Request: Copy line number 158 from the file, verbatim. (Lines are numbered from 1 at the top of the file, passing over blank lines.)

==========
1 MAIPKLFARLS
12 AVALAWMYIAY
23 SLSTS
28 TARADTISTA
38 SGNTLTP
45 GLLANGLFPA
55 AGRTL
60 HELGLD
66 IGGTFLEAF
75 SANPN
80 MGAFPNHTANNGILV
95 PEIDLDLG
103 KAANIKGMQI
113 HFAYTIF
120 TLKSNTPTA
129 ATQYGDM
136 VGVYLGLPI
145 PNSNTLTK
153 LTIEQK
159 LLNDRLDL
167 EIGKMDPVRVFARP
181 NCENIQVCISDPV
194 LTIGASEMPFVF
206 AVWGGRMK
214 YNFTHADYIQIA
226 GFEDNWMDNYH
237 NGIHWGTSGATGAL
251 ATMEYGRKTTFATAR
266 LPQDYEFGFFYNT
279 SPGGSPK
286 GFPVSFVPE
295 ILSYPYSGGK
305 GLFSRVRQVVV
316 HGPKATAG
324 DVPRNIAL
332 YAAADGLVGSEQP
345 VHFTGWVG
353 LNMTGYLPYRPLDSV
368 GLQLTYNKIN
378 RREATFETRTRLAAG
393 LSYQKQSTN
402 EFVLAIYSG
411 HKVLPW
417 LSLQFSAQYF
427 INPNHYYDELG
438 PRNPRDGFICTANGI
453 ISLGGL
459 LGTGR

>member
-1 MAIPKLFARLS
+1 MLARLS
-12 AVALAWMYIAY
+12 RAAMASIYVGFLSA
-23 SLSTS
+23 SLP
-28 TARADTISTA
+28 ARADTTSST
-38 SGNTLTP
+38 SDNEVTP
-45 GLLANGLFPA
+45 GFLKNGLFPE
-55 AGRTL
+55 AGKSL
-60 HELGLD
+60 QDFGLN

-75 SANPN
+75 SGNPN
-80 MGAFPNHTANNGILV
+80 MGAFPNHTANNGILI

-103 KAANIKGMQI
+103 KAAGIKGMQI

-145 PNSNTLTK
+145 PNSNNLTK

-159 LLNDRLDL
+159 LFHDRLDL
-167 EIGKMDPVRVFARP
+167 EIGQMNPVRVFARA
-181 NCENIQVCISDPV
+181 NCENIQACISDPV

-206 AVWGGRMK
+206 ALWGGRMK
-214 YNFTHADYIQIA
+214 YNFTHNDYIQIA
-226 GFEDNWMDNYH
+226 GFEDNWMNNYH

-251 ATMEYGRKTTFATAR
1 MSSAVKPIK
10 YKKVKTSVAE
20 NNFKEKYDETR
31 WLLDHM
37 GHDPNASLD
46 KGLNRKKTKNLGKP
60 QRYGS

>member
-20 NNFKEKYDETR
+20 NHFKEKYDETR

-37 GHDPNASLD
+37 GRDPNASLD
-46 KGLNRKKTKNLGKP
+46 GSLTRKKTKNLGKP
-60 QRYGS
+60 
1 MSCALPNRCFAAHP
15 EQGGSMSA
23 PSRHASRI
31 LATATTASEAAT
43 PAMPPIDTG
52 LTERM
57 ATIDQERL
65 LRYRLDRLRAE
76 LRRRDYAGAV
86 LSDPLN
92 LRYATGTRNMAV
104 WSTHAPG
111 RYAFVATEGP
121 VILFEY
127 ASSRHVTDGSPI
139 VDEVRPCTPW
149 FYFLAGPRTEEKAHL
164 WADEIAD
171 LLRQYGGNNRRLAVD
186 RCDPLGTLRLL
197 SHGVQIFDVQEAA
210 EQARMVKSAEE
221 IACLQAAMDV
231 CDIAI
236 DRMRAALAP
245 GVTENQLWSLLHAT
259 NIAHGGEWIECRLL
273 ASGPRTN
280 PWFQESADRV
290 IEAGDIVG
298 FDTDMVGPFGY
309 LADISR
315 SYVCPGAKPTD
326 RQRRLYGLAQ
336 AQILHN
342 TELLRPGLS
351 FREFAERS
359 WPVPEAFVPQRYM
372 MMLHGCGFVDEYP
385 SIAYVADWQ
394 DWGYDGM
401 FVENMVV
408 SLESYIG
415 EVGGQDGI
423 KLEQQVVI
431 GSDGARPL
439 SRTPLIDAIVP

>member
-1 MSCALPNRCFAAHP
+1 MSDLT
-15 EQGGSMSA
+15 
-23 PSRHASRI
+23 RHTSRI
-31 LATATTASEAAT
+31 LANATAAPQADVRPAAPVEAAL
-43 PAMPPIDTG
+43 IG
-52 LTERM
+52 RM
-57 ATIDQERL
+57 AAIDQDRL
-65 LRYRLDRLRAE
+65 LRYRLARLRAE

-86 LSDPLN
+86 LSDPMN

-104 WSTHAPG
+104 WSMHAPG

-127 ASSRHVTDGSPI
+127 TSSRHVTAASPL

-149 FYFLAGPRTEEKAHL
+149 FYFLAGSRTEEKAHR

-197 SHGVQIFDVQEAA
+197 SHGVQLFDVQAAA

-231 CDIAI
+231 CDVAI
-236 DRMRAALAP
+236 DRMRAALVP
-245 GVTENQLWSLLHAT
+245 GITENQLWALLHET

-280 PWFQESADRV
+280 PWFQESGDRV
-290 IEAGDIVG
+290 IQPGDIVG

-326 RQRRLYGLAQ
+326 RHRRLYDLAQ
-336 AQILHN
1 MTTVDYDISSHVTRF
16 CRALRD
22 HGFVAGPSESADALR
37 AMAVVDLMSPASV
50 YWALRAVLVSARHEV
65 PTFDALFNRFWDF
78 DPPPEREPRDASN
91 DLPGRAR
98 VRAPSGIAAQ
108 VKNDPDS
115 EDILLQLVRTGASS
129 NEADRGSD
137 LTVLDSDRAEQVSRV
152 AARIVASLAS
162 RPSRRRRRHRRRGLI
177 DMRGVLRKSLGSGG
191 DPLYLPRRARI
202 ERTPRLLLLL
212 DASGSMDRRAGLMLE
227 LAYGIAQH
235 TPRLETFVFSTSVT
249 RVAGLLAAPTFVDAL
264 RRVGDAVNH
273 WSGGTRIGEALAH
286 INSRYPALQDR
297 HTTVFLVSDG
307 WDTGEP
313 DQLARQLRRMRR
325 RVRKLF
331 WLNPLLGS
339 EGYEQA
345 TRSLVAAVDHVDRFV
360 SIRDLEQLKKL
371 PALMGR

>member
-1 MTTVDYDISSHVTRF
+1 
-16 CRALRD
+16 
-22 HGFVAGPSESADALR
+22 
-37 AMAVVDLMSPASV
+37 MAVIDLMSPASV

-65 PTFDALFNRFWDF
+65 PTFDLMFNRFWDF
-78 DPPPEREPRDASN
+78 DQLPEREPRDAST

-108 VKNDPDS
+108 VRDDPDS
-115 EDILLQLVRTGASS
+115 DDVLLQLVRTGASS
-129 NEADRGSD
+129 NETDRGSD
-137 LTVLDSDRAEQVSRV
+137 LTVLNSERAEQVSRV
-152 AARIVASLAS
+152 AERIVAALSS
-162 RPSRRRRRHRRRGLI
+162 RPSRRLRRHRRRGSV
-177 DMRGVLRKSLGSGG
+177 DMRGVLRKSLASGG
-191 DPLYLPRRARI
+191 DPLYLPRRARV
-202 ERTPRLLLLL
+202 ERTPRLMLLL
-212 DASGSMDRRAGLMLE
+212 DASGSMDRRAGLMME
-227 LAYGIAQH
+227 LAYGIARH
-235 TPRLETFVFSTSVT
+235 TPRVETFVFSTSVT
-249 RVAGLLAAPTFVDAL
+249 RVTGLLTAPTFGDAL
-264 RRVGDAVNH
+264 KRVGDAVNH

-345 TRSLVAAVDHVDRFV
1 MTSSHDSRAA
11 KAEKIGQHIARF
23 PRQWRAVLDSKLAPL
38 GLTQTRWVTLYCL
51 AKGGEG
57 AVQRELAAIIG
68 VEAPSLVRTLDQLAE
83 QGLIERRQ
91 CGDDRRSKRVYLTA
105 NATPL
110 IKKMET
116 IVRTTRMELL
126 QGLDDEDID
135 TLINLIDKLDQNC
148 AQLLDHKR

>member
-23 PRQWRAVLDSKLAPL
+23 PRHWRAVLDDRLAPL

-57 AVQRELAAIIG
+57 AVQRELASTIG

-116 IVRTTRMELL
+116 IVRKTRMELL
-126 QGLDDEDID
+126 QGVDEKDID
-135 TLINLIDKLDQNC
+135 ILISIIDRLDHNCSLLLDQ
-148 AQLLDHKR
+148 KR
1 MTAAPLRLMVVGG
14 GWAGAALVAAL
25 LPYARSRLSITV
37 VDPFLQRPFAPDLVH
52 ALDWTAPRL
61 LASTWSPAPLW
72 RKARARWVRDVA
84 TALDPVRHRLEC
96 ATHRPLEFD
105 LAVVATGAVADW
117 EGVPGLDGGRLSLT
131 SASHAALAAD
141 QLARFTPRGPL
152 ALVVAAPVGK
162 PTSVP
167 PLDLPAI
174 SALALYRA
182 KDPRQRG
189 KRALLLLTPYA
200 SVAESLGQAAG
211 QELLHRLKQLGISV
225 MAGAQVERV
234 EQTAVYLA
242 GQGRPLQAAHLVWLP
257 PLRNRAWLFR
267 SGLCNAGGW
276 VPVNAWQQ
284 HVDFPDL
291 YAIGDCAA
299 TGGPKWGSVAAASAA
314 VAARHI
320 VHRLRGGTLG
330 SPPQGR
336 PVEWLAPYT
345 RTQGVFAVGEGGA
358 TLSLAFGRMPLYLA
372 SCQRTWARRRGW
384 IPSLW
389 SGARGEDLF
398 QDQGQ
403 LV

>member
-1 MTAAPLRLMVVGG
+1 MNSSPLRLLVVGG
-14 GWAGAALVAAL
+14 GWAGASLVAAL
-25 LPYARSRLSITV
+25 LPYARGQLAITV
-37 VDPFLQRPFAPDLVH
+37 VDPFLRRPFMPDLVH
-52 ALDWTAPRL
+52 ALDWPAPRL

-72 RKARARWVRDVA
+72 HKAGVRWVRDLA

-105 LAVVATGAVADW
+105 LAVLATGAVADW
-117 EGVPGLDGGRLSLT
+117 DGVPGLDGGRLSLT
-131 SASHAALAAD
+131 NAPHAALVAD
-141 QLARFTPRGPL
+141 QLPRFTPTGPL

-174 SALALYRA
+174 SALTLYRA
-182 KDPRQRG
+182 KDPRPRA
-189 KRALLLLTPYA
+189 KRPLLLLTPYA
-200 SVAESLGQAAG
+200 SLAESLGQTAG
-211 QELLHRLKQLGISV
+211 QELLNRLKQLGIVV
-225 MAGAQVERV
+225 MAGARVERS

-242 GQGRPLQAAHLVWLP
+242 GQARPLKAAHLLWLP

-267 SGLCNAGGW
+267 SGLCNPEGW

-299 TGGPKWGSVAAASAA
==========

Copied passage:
+31 LANATAAPQADVRPAAPVEAAL